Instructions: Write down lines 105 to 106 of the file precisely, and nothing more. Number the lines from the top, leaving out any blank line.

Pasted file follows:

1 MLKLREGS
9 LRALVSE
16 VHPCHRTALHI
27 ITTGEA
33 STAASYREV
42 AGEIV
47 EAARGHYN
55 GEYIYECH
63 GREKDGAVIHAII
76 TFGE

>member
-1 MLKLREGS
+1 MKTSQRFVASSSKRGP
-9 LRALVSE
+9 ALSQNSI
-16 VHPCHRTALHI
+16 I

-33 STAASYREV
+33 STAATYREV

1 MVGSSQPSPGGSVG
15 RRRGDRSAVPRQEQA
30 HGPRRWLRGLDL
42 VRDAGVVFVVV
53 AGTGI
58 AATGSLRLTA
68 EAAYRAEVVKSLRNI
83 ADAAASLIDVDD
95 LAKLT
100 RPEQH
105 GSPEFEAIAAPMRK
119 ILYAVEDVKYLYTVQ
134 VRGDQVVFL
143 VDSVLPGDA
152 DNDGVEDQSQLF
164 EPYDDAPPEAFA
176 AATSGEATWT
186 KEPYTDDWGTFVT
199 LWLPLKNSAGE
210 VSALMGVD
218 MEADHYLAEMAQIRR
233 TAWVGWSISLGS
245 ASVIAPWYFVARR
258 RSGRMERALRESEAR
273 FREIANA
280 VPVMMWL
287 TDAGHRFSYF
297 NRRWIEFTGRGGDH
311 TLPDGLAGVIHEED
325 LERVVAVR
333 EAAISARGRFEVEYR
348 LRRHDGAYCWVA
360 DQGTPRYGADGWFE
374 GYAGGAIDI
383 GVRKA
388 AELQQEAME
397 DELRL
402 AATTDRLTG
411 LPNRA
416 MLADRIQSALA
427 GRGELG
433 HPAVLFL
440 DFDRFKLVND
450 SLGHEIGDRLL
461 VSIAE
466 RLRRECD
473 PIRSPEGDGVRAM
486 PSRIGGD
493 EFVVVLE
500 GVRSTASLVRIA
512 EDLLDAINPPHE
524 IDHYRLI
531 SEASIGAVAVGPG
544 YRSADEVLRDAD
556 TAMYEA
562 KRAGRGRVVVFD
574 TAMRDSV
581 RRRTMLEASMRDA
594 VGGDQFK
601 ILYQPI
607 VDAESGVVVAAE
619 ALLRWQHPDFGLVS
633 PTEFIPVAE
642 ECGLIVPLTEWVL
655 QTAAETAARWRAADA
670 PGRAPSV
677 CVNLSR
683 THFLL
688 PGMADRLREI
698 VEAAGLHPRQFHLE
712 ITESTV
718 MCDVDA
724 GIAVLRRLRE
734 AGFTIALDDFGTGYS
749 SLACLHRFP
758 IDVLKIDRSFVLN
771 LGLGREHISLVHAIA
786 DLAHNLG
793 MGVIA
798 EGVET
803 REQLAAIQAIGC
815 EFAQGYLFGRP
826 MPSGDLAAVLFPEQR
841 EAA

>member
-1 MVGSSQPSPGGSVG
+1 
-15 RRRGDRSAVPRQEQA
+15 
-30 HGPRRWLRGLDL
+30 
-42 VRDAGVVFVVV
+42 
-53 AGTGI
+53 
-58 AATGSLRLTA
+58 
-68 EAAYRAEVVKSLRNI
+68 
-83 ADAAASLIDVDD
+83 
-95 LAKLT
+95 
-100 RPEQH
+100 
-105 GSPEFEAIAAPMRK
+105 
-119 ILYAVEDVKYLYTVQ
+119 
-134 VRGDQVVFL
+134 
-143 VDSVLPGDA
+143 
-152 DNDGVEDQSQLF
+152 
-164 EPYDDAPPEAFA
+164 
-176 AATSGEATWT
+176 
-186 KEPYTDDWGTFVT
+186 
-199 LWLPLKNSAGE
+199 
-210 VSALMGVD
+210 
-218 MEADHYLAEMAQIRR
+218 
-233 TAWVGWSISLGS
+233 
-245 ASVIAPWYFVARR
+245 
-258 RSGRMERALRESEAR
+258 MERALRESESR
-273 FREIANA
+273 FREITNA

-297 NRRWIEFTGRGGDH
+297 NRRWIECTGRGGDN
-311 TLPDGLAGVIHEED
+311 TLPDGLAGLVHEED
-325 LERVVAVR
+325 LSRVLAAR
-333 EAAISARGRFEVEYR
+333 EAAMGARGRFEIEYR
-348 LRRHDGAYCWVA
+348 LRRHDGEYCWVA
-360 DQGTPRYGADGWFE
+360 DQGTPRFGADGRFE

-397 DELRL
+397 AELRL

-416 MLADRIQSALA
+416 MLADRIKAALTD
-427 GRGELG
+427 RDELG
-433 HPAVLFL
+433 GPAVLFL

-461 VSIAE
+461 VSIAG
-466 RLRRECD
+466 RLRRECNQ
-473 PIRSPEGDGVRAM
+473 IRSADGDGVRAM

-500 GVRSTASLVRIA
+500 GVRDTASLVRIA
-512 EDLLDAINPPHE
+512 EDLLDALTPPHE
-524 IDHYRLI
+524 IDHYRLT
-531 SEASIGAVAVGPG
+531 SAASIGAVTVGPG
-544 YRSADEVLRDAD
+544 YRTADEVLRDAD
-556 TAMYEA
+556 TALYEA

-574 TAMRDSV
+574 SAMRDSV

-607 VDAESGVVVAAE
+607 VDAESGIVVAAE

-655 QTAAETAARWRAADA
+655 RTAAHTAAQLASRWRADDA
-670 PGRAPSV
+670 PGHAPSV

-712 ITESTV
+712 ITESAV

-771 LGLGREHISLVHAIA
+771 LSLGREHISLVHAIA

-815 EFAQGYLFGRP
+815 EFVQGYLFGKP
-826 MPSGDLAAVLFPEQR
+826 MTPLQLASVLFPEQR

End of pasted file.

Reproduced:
-1 MVGSSQPSPGGSVG
+1 